Describing the powerful forces of the Hudson River and the steamboat mechanisms, Baldwin writes, "Beneath them the strong, indifferent river raged within the channel and the screaming spray pursued them. In the engine room, children watched the motion of the ship’s gears as they rose and fell and chanted. The tremendous bolts of steel seemed almost human, imbued with a relentless force that was not human. There was something monstrous about this machine which bore such enormous weight and cargo." This imagery of the vast, "indifferent" force of the river paired with the inhuman, seemingly impossible bolts of the steamship edges toward the sublime.
New York City in "Sonny's Blues"
As the narrator of "Sonny's Blues" rides to his apartment with Sonny after picking him up from jail, he describes their drive up through Manhattan: "So we drove along, between the green of the park and the stony, lifeless elegance of hotels and apartment buildings, toward the vivid, killing streets of our childhood. These streets hadn’t changed, though housing projects jutted up out of them now like rocks in the middle of a boiling sea." This passage, like most of Baldwin's descriptions of New York in the collection, reflects his perspective that New York is an antagonistic, unlivable place. Although the language he uses to describe the wealthy Upper West Side differs from that used to describe the familiar streets of Harlem, both descriptions suggest the neighborhoods' inability to sustain life: while the first has a "lifeless elegance" and the second is characterized by "killing streets," the results are nonetheless the same: death.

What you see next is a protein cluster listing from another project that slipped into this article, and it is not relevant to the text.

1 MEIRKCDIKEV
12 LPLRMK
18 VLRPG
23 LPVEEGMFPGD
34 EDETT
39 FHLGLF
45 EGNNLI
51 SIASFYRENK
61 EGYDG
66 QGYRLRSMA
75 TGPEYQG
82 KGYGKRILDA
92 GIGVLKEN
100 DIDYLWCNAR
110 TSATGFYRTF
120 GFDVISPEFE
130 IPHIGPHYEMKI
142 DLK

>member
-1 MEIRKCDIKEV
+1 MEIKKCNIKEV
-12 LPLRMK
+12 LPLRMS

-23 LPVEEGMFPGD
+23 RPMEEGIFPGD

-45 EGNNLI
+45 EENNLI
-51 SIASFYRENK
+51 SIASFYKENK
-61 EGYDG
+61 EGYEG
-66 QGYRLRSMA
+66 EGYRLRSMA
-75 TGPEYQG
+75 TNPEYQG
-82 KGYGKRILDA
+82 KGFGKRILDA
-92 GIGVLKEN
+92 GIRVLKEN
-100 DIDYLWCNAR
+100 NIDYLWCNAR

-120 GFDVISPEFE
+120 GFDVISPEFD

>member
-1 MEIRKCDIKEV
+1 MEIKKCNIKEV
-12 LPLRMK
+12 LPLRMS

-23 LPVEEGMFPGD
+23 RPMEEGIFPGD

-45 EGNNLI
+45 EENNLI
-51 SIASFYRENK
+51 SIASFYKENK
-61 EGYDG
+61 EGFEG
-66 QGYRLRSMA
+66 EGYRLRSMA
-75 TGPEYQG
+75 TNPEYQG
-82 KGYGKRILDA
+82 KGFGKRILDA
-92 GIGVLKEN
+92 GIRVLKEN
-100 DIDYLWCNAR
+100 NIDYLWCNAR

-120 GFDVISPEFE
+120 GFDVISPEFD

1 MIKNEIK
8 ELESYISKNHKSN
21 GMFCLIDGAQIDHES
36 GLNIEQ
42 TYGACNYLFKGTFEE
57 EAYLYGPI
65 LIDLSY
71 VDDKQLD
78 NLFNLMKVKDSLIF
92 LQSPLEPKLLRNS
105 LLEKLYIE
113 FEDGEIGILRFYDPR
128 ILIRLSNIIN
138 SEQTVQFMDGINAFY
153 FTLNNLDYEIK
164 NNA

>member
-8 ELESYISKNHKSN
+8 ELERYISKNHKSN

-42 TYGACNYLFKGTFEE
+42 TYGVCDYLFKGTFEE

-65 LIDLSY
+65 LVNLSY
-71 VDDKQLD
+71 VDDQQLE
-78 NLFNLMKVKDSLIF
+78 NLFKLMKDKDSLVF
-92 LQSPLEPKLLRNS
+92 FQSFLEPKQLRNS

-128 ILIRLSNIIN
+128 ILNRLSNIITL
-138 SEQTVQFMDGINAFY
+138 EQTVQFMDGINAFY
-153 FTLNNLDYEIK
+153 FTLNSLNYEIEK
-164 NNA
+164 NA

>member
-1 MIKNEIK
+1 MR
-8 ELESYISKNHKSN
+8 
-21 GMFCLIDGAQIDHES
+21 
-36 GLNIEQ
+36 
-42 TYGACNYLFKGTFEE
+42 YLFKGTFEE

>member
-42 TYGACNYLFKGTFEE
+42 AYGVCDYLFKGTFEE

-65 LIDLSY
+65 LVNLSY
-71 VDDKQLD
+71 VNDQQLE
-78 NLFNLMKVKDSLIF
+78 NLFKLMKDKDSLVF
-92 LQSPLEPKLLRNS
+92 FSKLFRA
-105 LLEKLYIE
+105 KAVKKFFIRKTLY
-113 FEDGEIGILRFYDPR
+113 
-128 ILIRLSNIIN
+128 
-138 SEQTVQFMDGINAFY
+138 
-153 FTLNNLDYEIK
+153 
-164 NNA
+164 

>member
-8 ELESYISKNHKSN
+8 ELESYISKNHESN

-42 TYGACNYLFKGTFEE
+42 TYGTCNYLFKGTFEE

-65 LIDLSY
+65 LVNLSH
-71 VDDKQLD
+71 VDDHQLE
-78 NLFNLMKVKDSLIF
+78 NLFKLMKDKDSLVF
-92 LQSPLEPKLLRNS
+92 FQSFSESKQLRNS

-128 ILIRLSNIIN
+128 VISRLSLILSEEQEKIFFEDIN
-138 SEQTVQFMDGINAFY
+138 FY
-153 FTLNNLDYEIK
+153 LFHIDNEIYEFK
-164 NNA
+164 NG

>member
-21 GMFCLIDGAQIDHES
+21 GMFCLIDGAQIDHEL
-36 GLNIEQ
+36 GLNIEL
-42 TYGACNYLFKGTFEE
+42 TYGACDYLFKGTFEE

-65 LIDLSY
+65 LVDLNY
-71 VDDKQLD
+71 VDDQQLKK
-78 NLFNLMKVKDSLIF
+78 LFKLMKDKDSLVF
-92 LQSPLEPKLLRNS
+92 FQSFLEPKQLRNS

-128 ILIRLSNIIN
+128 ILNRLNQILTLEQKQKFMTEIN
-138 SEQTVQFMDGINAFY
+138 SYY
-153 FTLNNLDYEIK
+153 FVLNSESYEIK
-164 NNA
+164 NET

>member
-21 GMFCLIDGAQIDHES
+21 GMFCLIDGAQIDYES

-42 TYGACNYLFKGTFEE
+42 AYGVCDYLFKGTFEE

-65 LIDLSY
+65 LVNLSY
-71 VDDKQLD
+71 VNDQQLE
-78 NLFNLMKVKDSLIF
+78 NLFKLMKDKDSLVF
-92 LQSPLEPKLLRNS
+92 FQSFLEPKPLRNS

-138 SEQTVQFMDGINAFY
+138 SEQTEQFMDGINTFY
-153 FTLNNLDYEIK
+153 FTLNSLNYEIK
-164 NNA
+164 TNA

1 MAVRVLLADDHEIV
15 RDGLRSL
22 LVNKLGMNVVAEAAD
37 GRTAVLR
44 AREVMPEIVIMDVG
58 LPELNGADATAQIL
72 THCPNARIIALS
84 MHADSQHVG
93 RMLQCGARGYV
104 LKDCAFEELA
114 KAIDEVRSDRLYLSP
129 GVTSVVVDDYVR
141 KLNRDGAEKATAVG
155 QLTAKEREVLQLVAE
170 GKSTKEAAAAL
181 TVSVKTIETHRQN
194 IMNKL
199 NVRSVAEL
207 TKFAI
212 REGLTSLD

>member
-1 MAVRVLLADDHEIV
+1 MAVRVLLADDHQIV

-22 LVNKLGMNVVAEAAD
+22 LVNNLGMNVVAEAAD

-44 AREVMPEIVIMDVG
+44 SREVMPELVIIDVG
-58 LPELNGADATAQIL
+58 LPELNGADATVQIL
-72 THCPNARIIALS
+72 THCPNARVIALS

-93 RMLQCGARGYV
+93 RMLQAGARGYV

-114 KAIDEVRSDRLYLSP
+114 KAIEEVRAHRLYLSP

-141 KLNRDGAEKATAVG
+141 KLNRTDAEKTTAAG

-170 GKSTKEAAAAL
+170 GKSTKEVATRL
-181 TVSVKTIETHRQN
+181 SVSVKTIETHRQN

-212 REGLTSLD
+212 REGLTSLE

New York City in "This Morning, This Evening, So Soon"
The unnamed narrator in "This Morning, This Evening, So Soon" describes New York City upon returning to it: "There it was, the great, unfinished city, with all its towers blazing in the sun. It came toward us slowly and patiently, like some enormous, cunning, and murderous beast, ready to devour, impossible to escape." Like in "Sonny's Blues," the imagery suggests that the city is an active, antagonistic force, a beast that kills. This description differs from "Sonny's Blues" in that Baldwin places more emphasis on the City as a living thing that stalks and kills its prey.
New York City in "Come Out the Wilderness"
In "Come Out the Wilderness" Baldwin describes Ruth's drive into Midtown: "When she left the house he was sleeping. Because she was late for work and because it was raining, she dropped into a cab and was whirled out of the streets of the Village—which still suggested, at least, some faint memory of the individual life—into the grim publicities of midtown Manhattan. Blocks and squares and exclamation marks, stone and steel and glass as far as the eye could see; everything towering, lifting itself against though by no means into, heaven." In this passage, Baldwin conjures the biblical image of the tower of Babel, posing New York as an intrusion into heaven and an abomination.
Going to Meet the Man Questions and Answers
The Question and Answer section for Going to Meet the Man is a great
resource to ask questions, find answers, and discuss the novel.